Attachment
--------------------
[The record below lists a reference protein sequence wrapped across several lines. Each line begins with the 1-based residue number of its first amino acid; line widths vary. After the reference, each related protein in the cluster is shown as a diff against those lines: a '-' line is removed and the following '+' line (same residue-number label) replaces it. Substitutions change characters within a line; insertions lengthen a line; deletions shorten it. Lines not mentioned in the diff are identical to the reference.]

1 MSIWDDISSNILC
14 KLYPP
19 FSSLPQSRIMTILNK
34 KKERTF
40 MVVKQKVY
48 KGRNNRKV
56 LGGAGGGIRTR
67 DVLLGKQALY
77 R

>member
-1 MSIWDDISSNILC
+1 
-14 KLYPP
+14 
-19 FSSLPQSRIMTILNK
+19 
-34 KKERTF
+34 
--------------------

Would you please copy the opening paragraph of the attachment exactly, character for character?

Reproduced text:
[The record below lists a reference protein sequence wrapped across several lines. Each line begins with the 1-based residue number of its first amino acid; line widths vary. After the reference, each related protein in the cluster is shown as a diff against those lines: a '-' line is removed and the following '+' line (same residue-number label) replaces it. Substitutions change characters within a line; insertions lengthen a line; deletions shorten it. Lines not mentioned in the diff are identical to the reference.]